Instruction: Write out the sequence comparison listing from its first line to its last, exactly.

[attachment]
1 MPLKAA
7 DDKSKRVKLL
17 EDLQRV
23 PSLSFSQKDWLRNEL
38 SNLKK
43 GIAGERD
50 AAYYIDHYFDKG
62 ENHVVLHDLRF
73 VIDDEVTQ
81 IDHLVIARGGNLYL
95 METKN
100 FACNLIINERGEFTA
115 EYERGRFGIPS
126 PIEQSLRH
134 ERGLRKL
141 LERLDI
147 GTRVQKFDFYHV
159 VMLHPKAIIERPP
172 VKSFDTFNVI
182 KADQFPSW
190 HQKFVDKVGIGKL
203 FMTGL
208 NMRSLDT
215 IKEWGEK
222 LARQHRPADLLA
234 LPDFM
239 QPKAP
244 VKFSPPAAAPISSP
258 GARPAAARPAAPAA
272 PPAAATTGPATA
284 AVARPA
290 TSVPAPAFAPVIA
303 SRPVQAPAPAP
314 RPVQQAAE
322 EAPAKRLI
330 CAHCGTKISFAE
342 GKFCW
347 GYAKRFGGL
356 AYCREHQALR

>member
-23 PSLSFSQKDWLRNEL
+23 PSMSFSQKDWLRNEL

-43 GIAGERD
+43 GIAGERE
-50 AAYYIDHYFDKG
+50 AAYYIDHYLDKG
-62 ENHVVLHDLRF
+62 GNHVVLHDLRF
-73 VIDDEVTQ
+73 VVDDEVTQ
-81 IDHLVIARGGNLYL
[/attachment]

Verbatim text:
1 MPLKAA
7 DDKSKRVKLL
17 EDLQRV
23 PSLSFSQKDWLRNEL
38 SNLKK
43 GIAGERD
50 AAYYIDHYFDKG
62 ENHVVLHDLRF
73 VIDDEVTQ
81 IDHLVIARGGNLYL
95 METKN
100 FACNLIINERGEFTA
115 EYERGRFGIPS
126 PIEQSLRH
134 ERGLRKL
141 LERLDI
147 GTRVQKFDFYHV
159 VMLHPKAIIERPP
172 VKSFDTFNVI
182 KADQFPSW
190 HQKFVDKVGIGKL
203 FMTGL
208 NMRSLDT
215 IKEWGEK
222 LARQHRPADLLA
234 LPDFM
239 QPKAP
244 VKFSPPAAAPISSP
258 GARPAAARPAAPAA
272 PPAAATTGPATA
284 AVARPA
290 TSVPAPAFAPVIA
303 SRPVQAPAPAP
314 RPVQQAAE
322 EAPAKRLI
330 CAHCGTKISFAE
342 GKFCW
347 GYAKRFGGL
356 AYCREHQALR

>member
-23 PSLSFSQKDWLRNEL
+23 PSMSFSQKDWLRNEL

-43 GIAGERD
+43 GIAGERE
-50 AAYYIDHYFDKG
+50 AAYYIDHYLDKG
-62 ENHVVLHDLRF
+62 GNHVVLHDLRF
-73 VIDDEVTQ
+73 VVDDEVTQ
-81 IDHLVIARGGNLYL